Tennille v. Western Union Company, The
ORDER denying 430 Objector Paul Dorsey's Motion to Intervene, by Judge John L. Kane on 02/02/2016.(cthom, )
IN THE UNITED STATES DISTRICT COURT
FOR THE DISTRICT OF COLORADO
Civil Action No. 09-cv-938-JLK (consolidated with 10-cv-765-JLK)
JAMES P. TENNILLE, ROBERT SMET, ADELAIDA DELEON, and YAMILET
RODRIGUEZ, individually and on behalf of all others similarly situated,
THE WESTERN UNION COMPANY and WESTERN UNION FINANCIAL
ORDER DENYING OBJECTOR PAUL DORSEY’S
MOTION (Doc. 430) TO INTERVENE
Paul Dorsey is one of two putative class members who filed formal objections to
the substantive, nationwide settlement negotiated by class counsel in 2013 to remedy and
change Western Union’s business practice of failing to notify customers when wire
transfers went unclaimed. The settlement required Western Union to deposit all
unclaimed funds in its possession into a settlement trust account, after which a claims
process would be implemented to distribute them to individual class members. Nearly
three years later, Mr. Dorsey moves for permissive intervention under Fed. R. Civ. P.
24(b)(1)(B) so that he may oversee and enforce various aspects of the claims process on
behalf of the settling class. Because the plaintiff class is adequately represented in every
regard about which Mr. Dorsey expresses concern, the equities weigh heavily against
permitting Mr. Dorsey to intervene at this very late date. The Motion for Permissive
Intervention is DENIED.
Rule 24(b)(1)(B) governing permissive intervention provides that, on timely
motion, the court may permit anyone to intervene who “has a claim or defense that shares
with the main action a common question of law or fact.” In exercising its discretion to
permit a party to intervene, the court must consider whether the intervention sought
would unduly delay or prejudice the adjudication of the original parties' rights. See
Tri-State Generation & Transmission Ass'n, Inc. v. New Mexico Pub. Regulation
Comm'n, 787 F.3d 1068, 1074 (10th Cir. 2015). And while not a required part of the test
for permissive intervention, a court's finding that existing parties adequately protect
prospective intervenors' interests will support a denial of permissive intervention. Am.
Ass'n of People with Disabilities v. Herrera, 257 F.R.D. 236, 249 (D.N.M.2008). Mr.
Dorsey’s request fails on both counts.
Mr. Dorsey contends his intervention is necessary to achieve five enumerated
objectives which he would pursue by filing a series of motions he attaches as Exhibits AE to his Motion to Intervene:
1. Ex. A: [Proposed] Motion to Enforce the Amended Final Judgment and Order
of Dismissal Requirement Regarding the Filing of Claim Administrator’s Invoices;
2. Ex. B: [Proposed] Motion to Require Defendants to Cross-Check In-House
Databases Before Disclosing the “Last Known Address” of Class Members to the Claims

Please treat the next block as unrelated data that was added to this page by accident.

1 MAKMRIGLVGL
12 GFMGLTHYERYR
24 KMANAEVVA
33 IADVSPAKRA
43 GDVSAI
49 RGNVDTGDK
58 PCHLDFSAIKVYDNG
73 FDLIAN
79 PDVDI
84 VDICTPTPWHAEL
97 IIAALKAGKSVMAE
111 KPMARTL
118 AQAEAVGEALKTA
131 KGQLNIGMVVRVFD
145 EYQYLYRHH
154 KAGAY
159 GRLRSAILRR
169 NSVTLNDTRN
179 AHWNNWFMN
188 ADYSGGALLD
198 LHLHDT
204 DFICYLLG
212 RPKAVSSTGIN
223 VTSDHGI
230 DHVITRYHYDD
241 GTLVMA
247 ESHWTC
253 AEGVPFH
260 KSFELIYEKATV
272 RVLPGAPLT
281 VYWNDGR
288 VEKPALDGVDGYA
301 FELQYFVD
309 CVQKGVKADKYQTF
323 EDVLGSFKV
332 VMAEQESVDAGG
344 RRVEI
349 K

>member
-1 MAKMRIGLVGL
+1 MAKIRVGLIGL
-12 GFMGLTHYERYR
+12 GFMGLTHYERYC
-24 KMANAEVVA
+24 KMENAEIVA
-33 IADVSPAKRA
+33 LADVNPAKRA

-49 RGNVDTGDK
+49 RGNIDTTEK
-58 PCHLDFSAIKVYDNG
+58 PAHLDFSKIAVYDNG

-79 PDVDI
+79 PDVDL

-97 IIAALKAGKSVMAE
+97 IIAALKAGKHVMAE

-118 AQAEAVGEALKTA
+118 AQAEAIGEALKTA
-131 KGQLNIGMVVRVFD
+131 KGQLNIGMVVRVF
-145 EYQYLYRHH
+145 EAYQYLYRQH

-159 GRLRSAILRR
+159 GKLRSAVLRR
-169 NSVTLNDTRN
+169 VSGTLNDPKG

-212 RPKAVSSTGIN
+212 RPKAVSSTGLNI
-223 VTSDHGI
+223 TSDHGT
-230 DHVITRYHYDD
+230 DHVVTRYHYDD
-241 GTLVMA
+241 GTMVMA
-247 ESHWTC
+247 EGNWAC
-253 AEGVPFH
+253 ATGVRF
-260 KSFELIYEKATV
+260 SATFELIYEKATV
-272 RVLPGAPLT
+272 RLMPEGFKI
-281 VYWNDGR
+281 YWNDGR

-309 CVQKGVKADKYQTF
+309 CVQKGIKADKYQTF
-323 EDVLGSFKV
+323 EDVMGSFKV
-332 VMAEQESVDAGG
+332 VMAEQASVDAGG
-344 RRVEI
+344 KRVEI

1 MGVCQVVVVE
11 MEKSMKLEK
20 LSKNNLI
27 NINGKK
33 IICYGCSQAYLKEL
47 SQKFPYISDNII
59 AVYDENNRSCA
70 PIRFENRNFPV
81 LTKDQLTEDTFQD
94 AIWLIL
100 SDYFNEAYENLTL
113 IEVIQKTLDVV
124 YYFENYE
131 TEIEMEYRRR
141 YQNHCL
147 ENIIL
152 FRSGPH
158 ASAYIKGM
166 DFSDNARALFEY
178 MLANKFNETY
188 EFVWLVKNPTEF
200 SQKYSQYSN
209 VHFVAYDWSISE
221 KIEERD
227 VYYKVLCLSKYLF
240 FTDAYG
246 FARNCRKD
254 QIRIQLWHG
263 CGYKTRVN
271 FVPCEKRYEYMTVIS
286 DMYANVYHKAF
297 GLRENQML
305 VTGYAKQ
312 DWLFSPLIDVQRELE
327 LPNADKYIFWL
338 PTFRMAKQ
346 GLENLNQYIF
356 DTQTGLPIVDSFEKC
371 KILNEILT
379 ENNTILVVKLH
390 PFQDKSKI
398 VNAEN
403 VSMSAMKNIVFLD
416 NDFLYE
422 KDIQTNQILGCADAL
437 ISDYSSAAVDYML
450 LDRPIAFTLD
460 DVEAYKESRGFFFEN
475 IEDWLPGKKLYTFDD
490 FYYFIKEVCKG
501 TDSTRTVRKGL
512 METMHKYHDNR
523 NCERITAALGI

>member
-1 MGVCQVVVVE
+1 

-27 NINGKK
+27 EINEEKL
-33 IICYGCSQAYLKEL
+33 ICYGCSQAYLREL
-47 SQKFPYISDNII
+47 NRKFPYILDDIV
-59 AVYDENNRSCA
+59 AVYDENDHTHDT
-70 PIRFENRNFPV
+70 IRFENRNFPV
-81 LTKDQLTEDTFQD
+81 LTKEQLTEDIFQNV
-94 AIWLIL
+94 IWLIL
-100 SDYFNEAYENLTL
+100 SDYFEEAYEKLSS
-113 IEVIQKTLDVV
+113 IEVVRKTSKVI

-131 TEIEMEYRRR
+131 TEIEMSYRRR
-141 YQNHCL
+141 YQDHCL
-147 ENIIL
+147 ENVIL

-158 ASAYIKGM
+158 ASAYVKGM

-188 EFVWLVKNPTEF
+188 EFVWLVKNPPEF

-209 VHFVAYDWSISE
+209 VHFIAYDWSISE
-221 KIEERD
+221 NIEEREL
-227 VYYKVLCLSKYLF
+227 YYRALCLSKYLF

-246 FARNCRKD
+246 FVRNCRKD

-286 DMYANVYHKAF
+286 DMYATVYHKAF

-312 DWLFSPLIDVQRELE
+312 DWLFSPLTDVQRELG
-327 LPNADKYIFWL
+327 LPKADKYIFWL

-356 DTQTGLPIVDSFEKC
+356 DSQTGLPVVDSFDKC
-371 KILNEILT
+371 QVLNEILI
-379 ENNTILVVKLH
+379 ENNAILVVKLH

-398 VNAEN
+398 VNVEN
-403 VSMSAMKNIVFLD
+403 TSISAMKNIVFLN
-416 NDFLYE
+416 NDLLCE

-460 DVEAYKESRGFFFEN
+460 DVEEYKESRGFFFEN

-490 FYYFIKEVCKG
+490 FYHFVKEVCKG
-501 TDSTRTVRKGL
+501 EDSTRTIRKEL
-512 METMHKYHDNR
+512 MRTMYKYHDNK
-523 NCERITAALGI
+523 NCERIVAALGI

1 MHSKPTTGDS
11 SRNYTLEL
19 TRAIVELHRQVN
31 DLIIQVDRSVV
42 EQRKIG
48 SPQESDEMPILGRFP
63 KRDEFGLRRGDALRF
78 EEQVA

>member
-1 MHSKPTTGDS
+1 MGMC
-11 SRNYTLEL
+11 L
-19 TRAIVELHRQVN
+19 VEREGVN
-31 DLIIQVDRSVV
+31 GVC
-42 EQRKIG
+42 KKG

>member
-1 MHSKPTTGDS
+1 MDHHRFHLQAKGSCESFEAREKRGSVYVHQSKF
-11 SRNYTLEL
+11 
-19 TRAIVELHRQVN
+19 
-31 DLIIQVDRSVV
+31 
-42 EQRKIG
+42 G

3. Ex. C: [Proposed] Motion to Reconcile Conflicting Declarations Made by
Defendants and Claims Administrator Regarding Class Size;
4. Ex. D: [Proposed] Motion to Require Defendants to Disclose and Declare Level
of Compliance with Previous Court Order Regarding “Last Known Address” of Class
5. Ex. E: [Proposed] Motion to Require Claims Administrator to Disclose
Additional Information Regarding Previous Declaration.
As Plaintiffs point out in their objection, none of the issues Mr. Dorsey wishes to
raise in these motions are unique to him, and a process for their resolution is already part
of the Final Order and claims administration process. Mr. Dorsey doesn’t claim to be
adjudicating any rights of his own – he seeks simply to manage the implementation of a
Final Order/Settlement (which he disapproved of) on behalf of the Settling Class (which
he opted out of). He asks to participate in and conduct “investigations” into
administration of the Class Settlement without providing any reasons why he is qualified
to do so or why the existing parties and their counsel are not. The actions of class counsel
and the claims administrator have been focused and diligent, and any of the concerns
raised by Mr. Dorsey in his proposed motions may be adequately raised and addressed by
the existing parties without his imprimatur. Permissive intervention under Rule 24 is not
an invitation to meddle in matters that have long been resolved or to point out concerns
that may be fully and adequately raised by parties who have participated in this litigation
and have been present for its resolution for more than five years. Mr. Dorsey’s persistence
in inserting himself into the case over time is notable, but it does not, by itself, warrant his
formal intervention now.
The Motion to Intervene (Doc. 430) is DENIED.
Dated this 2d day of February, 2016, at Denver, Colorado.
s/John L. Kane
SENIOR U.S. DISTRICT JUDGE
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